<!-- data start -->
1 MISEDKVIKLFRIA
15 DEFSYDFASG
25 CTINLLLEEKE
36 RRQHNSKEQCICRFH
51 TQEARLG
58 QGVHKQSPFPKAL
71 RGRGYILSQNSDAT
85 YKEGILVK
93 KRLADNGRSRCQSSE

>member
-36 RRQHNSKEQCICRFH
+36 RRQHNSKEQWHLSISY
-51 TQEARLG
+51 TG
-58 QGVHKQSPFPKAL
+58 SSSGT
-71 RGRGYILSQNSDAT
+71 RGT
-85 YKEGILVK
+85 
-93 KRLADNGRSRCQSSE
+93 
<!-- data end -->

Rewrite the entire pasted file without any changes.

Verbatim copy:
1 MISEDKVIKLFRIA
15 DEFSYDFASG
25 CTINLLLEEKE
36 RRQHNSKEQCICRFH
51 TQEARLG
58 QGVHKQSPFPKAL
71 RGRGYILSQNSDAT
85 YKEGILVK
93 KRLADNGRSRCQSSE

>member
-36 RRQHNSKEQCICRFH
+36 RRQHNSKEQWHLSISY
-51 TQEARLG
+51 TG
-58 QGVHKQSPFPKAL
+58 SSSGT
-71 RGRGYILSQNSDAT
+71 RGT
-85 YKEGILVK
+85 
-93 KRLADNGRSRCQSSE
+93 